The Washington Post’s She The People blog does something similar. Freelance journalist Diana Reese’s piece does a fairly balanced job of reporting on the feelings of parents of Scouts in reaction to the proposed lifting of the ban. But then there’s this:

Not every parent liked the idea of a change in policy, however. “I lost my ability to advance in scouting as a young man because of a scoutmaster who was a pedophile,” one dad wrote me in an email. “I am dead set against gays in scouting.”

One mom, who prefaced her remarks with the belief that homosexuality does not equal pedophilia, still admitted she would worry about the safety of the boys.

“Most of BSA’s constituent parents view this as a safety issue more than a moral issue,” another dad wrote in an email.

But this is not a safety issue. It’s about prejudice. When people say that they are worried about putting gay men in leadership positions because children might be harmed by pedophilia, what they are really saying is that gay men make them uncomfortable, and they believe gay men to be perverted and deviant. Happily, most Americans no longer think this way, but the media still needs to pierce the illusions of those who do. When something is wrong, we need to explicitly say so.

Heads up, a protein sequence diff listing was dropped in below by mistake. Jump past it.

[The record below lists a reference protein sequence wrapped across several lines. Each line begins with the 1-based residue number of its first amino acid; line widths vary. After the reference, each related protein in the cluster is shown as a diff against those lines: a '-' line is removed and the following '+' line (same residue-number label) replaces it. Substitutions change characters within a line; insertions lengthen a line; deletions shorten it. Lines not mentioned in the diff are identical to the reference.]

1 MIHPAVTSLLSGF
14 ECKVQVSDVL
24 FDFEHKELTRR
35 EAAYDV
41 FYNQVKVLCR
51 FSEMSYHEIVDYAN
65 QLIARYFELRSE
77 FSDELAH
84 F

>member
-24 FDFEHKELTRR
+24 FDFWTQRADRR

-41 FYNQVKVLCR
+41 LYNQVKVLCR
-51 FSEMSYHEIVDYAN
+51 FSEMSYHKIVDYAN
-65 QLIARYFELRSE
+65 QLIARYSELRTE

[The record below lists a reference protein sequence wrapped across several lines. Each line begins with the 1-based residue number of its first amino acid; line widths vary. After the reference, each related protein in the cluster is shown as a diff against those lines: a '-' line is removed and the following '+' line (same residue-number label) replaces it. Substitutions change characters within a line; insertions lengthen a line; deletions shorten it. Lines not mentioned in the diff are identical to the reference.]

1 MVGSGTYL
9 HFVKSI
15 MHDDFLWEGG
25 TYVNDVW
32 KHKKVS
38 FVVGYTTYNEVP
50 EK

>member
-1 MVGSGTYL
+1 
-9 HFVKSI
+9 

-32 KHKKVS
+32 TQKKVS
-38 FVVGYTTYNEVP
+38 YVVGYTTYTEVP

I don’t think it’s bad for reporters to bring up pedophilia when writing about gay men and the Boy Scouts if parents bring it up on their own as a worry. But it is important to recognize that being concerned about gay men leading children in the scouts because of prospective pedophilia is an unfounded fear. Instead of further scaring our readers, we should inform them — with facts.


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Jennifer Vanasco is a is a news editor at WNYC and the former editor in chief of MTV Network's LGBT news site She writes about social minorities, national politics, and culture. Her award-winning newspaper column on gay and women's issues ran for 15 years.